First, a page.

Miyamoto Usagi, the hero of Stan Sakai’s long-running comic book series Usagi Yojimbo, has been through many, many adventures in the past twenty-five years. This November, however, Usagi takes on an all-new threat in a whole new way.
Yōkai is a stand-alone graphic novel, written and fully painted in water colors by Sakai himself. The project does more than mark the ronin rabbit’s 25th anniversary – it presents Usagi to readers as never before.
Stan Sakai took time out of his hectic schedule to talk to us about the new graphic novel, the new Usagi action figures, and what’s next for his ronin rabbit.
Newsarama: You’ve had lots and lots of Usagi Yojimbo material coming out this year beyond the regular series. The new trade Bridge of Tears, the high-end Special Edition collection, and now in November, your first Usagi Yojimbo original graphic novel, titled Yōkai. First, what trouble can we look forward to Usagi getting into in Yōkai? Stan Sakai: Yokai is the most ambition Usagi project I have taken on. It is a fully painted (with water colors) original graphic novel. The story centers around the “hyakki yako” – the Night Parade of a Hundred Demons. The belief is that every year supernatural creatures congregate and take to the streets. In my story, once every hundred years, they also have a chance to take over the world of the living. However, they need a living soul to lead them. They capture a little girl to be their focal point, and Usagi has to save her and stop the supernatural invasion.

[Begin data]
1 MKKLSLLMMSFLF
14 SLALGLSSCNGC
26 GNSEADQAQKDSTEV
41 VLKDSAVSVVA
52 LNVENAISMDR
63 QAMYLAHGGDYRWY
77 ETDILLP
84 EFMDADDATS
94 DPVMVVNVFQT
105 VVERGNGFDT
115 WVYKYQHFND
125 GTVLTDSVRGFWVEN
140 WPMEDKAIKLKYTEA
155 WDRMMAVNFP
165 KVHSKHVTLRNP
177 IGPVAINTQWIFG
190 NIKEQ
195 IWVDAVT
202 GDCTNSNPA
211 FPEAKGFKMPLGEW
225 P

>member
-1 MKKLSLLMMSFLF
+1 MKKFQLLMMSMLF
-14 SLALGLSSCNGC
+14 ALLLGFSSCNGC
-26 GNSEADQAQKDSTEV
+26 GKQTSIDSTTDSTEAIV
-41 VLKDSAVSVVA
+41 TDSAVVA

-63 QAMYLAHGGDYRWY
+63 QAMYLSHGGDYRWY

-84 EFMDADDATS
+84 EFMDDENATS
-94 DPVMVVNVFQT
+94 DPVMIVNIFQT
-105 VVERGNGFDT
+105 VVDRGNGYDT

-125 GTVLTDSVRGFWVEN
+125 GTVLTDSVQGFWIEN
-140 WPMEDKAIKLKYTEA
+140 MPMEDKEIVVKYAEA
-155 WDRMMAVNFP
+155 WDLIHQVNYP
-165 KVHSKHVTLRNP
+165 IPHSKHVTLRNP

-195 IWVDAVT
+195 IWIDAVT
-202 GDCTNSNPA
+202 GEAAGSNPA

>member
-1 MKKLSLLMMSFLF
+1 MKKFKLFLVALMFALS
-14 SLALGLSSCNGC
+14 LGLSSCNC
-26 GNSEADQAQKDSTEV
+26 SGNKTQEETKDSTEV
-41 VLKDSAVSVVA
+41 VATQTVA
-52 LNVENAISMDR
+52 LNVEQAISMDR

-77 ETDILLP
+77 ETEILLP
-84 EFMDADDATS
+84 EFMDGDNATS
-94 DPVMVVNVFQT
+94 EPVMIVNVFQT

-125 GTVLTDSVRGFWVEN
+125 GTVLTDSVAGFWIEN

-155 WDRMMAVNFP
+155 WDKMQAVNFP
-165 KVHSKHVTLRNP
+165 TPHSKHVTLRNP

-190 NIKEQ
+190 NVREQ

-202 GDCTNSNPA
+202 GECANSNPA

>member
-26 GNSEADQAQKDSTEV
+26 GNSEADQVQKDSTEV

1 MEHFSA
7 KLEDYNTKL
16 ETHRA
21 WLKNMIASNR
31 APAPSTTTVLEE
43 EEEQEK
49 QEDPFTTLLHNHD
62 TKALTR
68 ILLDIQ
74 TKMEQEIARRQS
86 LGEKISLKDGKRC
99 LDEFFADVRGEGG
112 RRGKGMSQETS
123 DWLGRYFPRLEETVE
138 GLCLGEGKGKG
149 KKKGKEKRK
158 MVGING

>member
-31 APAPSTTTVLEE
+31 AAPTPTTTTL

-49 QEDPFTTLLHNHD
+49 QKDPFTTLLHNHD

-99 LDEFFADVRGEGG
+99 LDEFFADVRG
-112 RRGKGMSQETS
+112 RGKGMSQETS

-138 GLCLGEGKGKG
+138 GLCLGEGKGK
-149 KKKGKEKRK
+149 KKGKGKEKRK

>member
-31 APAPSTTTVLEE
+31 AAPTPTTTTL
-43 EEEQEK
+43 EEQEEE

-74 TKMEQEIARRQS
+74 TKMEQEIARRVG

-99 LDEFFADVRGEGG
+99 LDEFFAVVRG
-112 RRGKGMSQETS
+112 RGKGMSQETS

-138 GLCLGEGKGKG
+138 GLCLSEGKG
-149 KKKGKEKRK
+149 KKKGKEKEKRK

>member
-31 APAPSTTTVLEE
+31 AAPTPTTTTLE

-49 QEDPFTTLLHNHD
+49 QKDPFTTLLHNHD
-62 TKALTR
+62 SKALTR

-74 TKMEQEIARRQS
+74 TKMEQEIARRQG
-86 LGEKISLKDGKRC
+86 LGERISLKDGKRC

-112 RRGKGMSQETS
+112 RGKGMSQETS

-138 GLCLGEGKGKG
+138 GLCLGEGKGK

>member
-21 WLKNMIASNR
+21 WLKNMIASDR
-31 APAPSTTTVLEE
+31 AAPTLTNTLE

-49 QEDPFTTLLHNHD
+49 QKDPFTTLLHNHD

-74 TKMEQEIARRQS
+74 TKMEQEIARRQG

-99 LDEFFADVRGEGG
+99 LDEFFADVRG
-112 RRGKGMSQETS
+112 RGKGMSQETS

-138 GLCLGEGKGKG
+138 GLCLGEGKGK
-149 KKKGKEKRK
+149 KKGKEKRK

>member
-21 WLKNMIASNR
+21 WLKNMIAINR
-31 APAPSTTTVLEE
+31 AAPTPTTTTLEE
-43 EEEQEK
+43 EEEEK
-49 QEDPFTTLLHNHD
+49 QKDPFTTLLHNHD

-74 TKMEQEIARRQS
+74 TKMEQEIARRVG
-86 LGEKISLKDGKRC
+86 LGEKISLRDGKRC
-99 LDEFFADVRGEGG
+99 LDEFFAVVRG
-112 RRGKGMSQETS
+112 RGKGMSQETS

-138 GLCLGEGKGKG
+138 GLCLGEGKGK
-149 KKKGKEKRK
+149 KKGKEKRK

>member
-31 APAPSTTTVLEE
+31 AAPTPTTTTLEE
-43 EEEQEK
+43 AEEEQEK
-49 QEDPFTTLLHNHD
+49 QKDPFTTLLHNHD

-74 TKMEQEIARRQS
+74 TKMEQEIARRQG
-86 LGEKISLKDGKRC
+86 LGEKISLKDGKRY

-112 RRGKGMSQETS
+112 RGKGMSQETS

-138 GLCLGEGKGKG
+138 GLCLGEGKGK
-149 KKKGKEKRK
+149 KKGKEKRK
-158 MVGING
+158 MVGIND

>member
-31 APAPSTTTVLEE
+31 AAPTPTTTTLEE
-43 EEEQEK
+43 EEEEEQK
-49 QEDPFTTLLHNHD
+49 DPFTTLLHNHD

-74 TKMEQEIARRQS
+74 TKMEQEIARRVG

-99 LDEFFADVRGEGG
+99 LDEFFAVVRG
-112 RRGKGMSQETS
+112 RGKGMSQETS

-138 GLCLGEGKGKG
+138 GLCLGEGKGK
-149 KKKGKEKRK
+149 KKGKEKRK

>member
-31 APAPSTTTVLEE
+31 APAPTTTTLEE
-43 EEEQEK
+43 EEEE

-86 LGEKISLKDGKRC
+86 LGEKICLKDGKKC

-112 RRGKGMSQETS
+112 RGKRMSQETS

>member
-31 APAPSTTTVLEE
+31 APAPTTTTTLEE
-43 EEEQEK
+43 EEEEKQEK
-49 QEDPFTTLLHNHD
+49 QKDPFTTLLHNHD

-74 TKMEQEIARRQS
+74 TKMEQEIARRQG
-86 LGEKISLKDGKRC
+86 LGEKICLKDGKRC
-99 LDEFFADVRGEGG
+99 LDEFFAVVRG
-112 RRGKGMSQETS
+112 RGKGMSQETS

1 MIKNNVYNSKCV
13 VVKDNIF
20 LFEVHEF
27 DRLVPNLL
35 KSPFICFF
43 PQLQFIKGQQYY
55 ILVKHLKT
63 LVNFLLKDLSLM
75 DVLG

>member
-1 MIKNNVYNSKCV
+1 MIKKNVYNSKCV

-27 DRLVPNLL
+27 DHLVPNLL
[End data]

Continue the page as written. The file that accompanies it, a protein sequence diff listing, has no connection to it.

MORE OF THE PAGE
NRAMA: Yōkai, as you note, refers to supernatural beings from Japanese folklore, including shape-shifting animals, oni (Japanese demons), tsukumogami (inanimate objects come to life) and more. Usagi has had many encounters with such creatures over the years; is there a particular brand of yōkai that are the focus of this story?
SS: Japan has such a rich tradition of supernatural creatures – some horrific, but also a lot of goofy ones. They will all be included in the story, from the nure onna (snake woman) to the karakasa (animated umbrella). I had a lot of fun researching this story. There is one yōkai called the sansho, whose design I really like. Basically, it is a foot with a single huge eyeball and a shock of hair. I knew it originated in China and, like many other aspects of Japanese culture, made its way to Japan. I wanted to use it, but could not find the origins of the legend. I sent out a plea on the Internet, which was picked up by various comic book news sites. Matt Alt, whose book Yokai Attack! was just published by Kodansha, contacted me and gave me the details I needed. Matt lives in Tokyo, and by chance, I am going there in November so we're making arrangements to meet up.
NRAMA: Will readers get to see any of Usagi’s recurring cast in this story?
SS: Yes, Sasuke the Demon Queller will play a pivotal role in this, as he did in “Traitors of the Earth,” the story about samurai zombies. The yōkai are bridging over the Witch Queen from the supernatural world, and Sasuke has to prevent that while Usagi has his hands full fighting the others.